By Audrey Mims (student ambassador)
When Lillian Ireland moved from Tasmania (lutruwita) to Canberra (Ngunnawal-Ngambri Country) in 2016 to study at The Australian National University (ANU), she was excited about growing within a supportive community of Indigenous students.
Six years on, the Bachelor of Laws (Hons)/Science student and Melukerdee woman has furthered her academic growth by being awarded the Australian Academy of Law (AAL) First Nations Scholarship for 2022. It marks another step in her journey toward a career in social justice.
“My goal is to use the law as a tool to advance the rights of First Nations peoples,” says Lilli.
“I would like to start practising as a criminal lawyer and then hopefully combine this experience with my passion to protect Country, enhancing the essential role of First Nations laws and peoples in both these areas.”
Studying a flexible double degree, Lilli has enjoyed seeing law and science intersect in environmental and bioethical issues. Through various volunteer and paid legal work, her theoretical understanding of the law has been applied to legal practice and inspired her to pursue a career in law once she graduates in July 2022.
Lilli’s ambition and experience have developed through her law school journey. Finding a supportive community of like-minded people has enabled her to overcome the challenge of learning in a new environment, far from home.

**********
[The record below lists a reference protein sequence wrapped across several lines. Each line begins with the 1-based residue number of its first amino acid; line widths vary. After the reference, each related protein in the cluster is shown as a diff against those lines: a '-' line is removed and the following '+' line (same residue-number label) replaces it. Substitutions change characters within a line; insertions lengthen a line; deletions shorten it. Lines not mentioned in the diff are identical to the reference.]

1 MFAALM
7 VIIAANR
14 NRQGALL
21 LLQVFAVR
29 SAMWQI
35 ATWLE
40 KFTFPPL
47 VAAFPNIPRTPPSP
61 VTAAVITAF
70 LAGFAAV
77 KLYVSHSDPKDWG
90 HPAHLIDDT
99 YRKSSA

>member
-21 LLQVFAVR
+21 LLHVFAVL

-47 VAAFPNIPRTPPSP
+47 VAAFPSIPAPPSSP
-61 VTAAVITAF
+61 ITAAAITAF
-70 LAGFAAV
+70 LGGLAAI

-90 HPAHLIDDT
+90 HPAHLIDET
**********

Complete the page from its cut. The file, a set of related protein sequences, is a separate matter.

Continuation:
She reflects on the self-doubt and insecurity she felt when she began studying law, entering a competitive environment and feeling like she was comparing herself to those around her.Now, Lilli considers herself an example of what’s possible when you believe in yourself and have faith in your journey. Her message is simple: tune out external voices and focus on your own unique strengths and abilities.
“If I can do it, anyone can do it,” she says.
“You’ve just got to believe in yourself and do your best. Stop listening to what other people are saying.”
Personally, Lilli advocates for the importance of finding balance while at university. Outside of studying and work, she makes sure she finds time to exercise and spend time with friends.
Lilli has been inspired by others working in the legal profession who she has connected with through her journey studying law.
Recently, she participated in a landmark course offered at ANU taught at Alice Springs (Mparntwe), Northern Territory. Legal Education for True Justice: Indigenous Perspectives and Deep Listening on Country (LAWS6307) allowed Lilli to learn from Traditional Owners on Arrernte Country, as well as from Professor Asmi Wood (ANU College of Law) and her fellow Aboriginal students on the course.
This emphasised the understanding and acknowledgement of the operation of the law as both a tool for empowerment and one which can harm people. She also was drawn to Associate Professor Anthony Hopkins’ teaching approach, namely his emphasis on the need to be present in experiences, and for lawyers to care for their wellbeing while practising law.
Another inspiration for Lilli is ACT Magistrate, ANU College of Law alumna and Kamilaroi woman Louise Taylor (BA, LLB ’01), who Lilli worked as an associate for while studying. Lilli reflects on Magistrate Taylor’s approach to bringing compassion to the law, balanced with her strength and directness.
Valued at $5,000, the AAL First Nations Scholarship will not only assist Lilli in funding her Graduate Diploma of Legal Practice studies but also connect her with community mentors who will continue to inspire her in her life and career.
The scholarship is in its second year and is made possible by the generosity of donors to the Academy’s Public Fund.